Wednesday 2 May 2018

Mypy 0.600 Released

We’ve just uploaded mypy 0.600 to the Python Package Index (PyPI). Mypy is an optional static type checker for Python. This is a major release that turns on strict optional checking by default (there’s a flag to disable it for backward compatibility), introduces a new mypy daemon mode with much, much faster incremental checking, along with other new features, bug fixes and library stub (typeshed) updates. You can install it as follows:

    python3 -m pip install -U mypy

You can read the documentation for this release on ReadTheDocs.

New Features

Strict Optional Checking Enabled by Default

Over a year after introducing it, strict optional mode is now on by default. This means that mypy checks that you use an Optional[…] type whenever a None is a valid value (see below for how to get the old behavior):

    def greet(name: str) -> None:
        print('hi, ' + name)

    greet(None)  # Error! None not compatible with 'str'

Mypy also verifies that only valid operations are performed on None values:

    from typing import Optional

    def greet(name: Optional[str]) -> None:
        print('hi, ' + name)  # Error: Incompatible types
                              # 'str' and 'Optional[str]'

    greet(None)  # OK

Mypy recognizes common Python idioms for checking against None values:

    from typing import Optional

    def greet(name: Optional[str]) -> None:
        if name is None:
            print('hello, stranger')
            print('hi, ' + name)  # OK

    greet(None)  # OK

You can still get the old behavior, where None was a valid value for every type, by using the --no-strict-optional flag (or strict_optional = False in your config file). Strict optional checking was previously available through the --strict-optional flag, which is no longer required. Read the now significantly expanded documentation for the details, including hints about how to migrate an existing codebase to strict optional checking. We have no plans to deprecate the backward compatibility flag, however.

Mypy Daemon

This release adds support for a mypy daemon (in beta) which can speed up mypy runtimes by a large factor, especially when performing incremental builds where only a few files have changed. The mypy daemon is a server process that runs on your development machine (where you’d normally run mypy) and keeps program state in memory to avoid redundant work when running mypy repeatedly. There’s a client tool dmypy that requests type checking results from the daemon.

We’ve used the mypy daemon at Dropbox for over a month now (it’s been under development much longer), and typical incremental builds for a codebase with millions of lines complete in a few seconds. Running mypy using the daemon can be dozens of times faster than non-daemon incremental mypy runs for large codebases. The documentation explains how to use the mypy daemon.

Remote Caching

We’ve documented how to use remote caching with mypy, where you set up a Continuous Integration build to pre-generate mypy cache files for each new commit in your repository, and mypy runs “warm up” the cache by downloading a pre-generated cache file to speed up type checking. This can speed up mypy runtimes by a large factor.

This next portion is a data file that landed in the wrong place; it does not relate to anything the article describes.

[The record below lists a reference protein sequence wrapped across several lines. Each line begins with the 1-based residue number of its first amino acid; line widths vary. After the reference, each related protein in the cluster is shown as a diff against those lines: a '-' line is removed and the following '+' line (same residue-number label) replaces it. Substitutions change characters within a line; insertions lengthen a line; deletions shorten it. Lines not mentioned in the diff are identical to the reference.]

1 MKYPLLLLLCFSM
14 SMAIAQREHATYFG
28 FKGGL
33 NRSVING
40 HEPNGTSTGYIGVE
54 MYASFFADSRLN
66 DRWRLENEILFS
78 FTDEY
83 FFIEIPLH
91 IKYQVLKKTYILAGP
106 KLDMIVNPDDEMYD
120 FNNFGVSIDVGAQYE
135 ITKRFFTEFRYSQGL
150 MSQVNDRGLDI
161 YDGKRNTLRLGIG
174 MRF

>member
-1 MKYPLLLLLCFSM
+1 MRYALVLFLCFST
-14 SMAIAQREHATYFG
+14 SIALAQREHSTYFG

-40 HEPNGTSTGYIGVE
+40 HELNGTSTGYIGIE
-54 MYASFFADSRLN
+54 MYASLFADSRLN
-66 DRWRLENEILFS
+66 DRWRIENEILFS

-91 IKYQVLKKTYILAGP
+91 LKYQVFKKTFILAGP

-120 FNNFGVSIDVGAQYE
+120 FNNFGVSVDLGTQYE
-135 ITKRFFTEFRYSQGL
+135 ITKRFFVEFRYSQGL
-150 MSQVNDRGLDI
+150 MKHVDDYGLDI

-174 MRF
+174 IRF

We’ve used remote caching at Dropbox together with the mypy daemon for over a month now, and our users are very happy with the results. A cold mypy run (when the daemon is not already running) for a codebase with millions of lines often takes less than a minute, including the time needed to download the remote cache data (over a fast network). Without remote caching typical runtimes were several minutes. Read the documentation for details on how to set up remote caching.

Support Repeated Assignment to Local Variable '_'

Mypy now allows unrestricted assignments to the underscore variable (_) within functions, so code like this will no longer generate errors:

    from typing import Tuple

    def get_item(n: int) -> Tuple[int, str, float]: ...

    def get_length(n : int) -> int:
        length, _, _ = get_item(n)  # OK!
        assert length > 0
        return length

User-specific Config File

You can now store common mypy configuration options in a .mypy.ini file in your home directory, and it will be automatically used by mypy. This was contributed by Alejandro Avilés (PR 4939).

Notable Bugs Fixed

  • Fix crashes in coverage reports (PR 4978)
  • Fix to functional Enums (Elazar Gershuni, PR 4942)
  • Allow incompatible overriding of __slots__ (PR 4890)
  • Make an override of a ClassVar implicitly a ClassVar (Carl Meyer, PR 4718)
  • Use EnumMeta instead of Enum to mark enum classes (Elazar Gershuni, PR 4319)

Other Improvements

  • Improve performance with large config files and adjust semantics of section patterns (PR 4894)
  • Improve performance when using custom source encodings (PR 4957)
  • Reduce mypy memory usage (PR 4902, PR 4904)


First of all, we’d like to thank our employer, Dropbox, for funding the mypy core team.

Thanks to all mypy contributors who contributed to this release:

  • Alejandro Avilés
  • Carl Meyer
  • Elazar Gershuni
  • Emil Hessman
  • Ethan Smith
  • Jelle Zijlstra

Additional thanks to all contributors to typeshed:

  • Aaron Miller
  • Andrew Gaul
  • Charles-Axel Dein
  • Chris Gavin
  • Eddie Schoute
  • Freek Dijkstra
  • Jelle Zijlstra
  • John Reese
  • Martin DeMello
  • NODA, Kai
  • rchen152
  • Semyon Proshev
  • Siva Chandra
  • Svend Sorensen
  • Tomas Krizek
— Jukka Lehtosalo, on behalf of the mypy team